Review Article – JTEN – 2014 – 80
316
with the steady solutions. The h
x
, x
A
, etc. values obtained from
the 2D solution method and aided by a much faster 1D solution
technique described in [7], are correlated over the parameter
space described in Table2 and Fig. 5.
Consistency of the steady solutions obtained from the
two independent approaches (2D solver and 1D solver) are
shown in [7] and their consistency with gravity driven and shear
driven flows’ experimental results are respectively shown in [7]
and [16, 17].
It suffices here to note that all the physical variables (in
SI units unless mentioned otherwise) mentioned in the earlier
paragraph can be nondimensionalized. Furthermore non
dimensional form of the governing equations are considered by
introducing the following nondimensional variables ([1618]):
(20)
In Eq. (20) above
and
are the non
dimensional forms of
. The governing
equations and solutions for condensation of saturated vapor for
the flow in Fig.1 are reconsidered after their non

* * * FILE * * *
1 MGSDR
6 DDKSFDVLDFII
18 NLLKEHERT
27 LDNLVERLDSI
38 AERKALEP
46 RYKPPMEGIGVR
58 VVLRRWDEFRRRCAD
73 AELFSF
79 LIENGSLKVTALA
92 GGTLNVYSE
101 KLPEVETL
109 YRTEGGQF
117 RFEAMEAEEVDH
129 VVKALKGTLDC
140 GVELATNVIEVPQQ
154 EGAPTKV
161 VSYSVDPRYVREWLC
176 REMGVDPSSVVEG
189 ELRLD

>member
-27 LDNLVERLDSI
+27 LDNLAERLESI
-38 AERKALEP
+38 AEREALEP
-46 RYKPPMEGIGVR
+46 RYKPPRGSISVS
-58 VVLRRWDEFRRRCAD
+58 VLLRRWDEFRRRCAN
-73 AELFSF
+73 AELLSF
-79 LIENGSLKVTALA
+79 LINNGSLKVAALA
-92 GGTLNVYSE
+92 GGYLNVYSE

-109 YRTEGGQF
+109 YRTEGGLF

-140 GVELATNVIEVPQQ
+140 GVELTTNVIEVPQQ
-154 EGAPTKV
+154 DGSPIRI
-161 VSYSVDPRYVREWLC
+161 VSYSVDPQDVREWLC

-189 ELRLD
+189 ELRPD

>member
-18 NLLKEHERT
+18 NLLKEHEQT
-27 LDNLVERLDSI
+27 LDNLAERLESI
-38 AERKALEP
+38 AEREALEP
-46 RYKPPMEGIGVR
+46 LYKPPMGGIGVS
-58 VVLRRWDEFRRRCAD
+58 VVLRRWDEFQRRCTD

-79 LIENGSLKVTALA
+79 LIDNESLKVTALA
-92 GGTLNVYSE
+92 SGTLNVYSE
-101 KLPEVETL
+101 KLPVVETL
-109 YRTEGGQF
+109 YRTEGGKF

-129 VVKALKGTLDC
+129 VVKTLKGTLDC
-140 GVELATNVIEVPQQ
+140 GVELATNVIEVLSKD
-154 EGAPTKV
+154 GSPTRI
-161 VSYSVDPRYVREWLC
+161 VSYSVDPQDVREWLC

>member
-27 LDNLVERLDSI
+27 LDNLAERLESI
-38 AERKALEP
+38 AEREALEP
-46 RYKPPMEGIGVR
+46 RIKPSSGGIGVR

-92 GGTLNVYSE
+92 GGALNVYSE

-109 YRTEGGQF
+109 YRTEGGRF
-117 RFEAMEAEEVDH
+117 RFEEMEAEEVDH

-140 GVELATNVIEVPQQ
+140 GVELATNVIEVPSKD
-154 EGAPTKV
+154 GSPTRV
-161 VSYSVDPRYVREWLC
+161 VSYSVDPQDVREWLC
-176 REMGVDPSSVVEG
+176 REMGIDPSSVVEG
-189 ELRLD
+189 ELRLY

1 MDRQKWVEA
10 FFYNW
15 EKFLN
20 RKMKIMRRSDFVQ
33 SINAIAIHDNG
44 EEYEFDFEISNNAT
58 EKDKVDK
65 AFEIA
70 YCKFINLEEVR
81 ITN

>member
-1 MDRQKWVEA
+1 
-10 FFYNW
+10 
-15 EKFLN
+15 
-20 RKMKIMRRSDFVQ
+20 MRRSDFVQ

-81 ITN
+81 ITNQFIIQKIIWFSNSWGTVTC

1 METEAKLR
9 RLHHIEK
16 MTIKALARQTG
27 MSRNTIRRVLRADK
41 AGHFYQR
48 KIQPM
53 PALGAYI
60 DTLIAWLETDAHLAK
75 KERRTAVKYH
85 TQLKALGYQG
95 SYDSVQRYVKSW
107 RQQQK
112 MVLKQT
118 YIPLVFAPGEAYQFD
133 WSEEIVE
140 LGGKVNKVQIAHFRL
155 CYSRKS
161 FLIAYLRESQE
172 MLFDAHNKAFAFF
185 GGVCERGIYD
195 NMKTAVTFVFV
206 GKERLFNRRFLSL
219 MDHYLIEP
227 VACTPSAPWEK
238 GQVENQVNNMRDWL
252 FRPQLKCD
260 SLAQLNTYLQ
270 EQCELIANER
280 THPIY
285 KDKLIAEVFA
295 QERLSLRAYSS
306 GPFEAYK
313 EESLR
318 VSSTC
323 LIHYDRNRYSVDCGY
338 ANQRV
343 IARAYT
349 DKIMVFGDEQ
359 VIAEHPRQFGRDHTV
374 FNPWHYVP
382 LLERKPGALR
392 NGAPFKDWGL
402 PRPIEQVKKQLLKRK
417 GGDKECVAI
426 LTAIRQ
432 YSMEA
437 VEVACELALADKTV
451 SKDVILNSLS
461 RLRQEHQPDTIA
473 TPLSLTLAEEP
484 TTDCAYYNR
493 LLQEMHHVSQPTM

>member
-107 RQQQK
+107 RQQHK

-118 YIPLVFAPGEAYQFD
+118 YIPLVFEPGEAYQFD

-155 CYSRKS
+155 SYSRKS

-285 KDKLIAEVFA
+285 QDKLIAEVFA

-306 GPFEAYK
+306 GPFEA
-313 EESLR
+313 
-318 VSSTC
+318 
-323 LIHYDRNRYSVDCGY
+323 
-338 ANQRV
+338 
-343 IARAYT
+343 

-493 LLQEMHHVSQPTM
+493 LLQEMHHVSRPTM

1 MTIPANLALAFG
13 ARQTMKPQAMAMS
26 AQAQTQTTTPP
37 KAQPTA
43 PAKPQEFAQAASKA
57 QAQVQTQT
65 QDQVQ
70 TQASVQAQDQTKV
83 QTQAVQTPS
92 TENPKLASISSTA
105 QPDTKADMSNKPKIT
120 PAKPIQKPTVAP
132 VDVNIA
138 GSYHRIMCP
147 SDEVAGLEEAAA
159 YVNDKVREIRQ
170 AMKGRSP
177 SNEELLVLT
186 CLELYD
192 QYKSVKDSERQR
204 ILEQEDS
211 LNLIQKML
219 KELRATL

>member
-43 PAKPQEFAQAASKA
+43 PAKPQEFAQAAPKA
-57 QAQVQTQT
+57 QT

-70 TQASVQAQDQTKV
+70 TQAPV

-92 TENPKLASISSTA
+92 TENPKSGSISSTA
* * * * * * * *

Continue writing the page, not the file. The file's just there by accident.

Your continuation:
dimensionalization through Eq. (20). The steady solutions
indicate that thin liquid condensate flows under negligible
effects of the convection term in the differential form of the
condensate energy equation. Under this approximation the non
dimensional governing equations ([1618, 22, 23]) clearly
indicate the significance of the following nondimensional
parameters (some have been defined earlier):
(21)
For the “blackbox” empirical approach recommended
for developing correlations within structures proposed in Eqs.
(45), or Eq. (14) and Eq. (18), it is convenient to restrict inertia
effects associated with the inlet mass flow rate to the inlet
Reynolds number
. It was for this reason Suratman number
and transverse gravity number
were introduced in the earlier section. Though
the parameters in Eq. (21) more closely control the actual flow
physics, the observation that
and
allows one to see the equivalence between the parameter set
in Eq. (21) with the one used earlier and given below:
(22)
The results given here and elsewhere [1516] indicate
insignificant impact of transverse gravity (through
) on
but somewhat more significant impact on
. These
investigations [6, 1618, 2223] also establish that, for mmscale
condensers, the approximate argument list in Eqs. (67) is well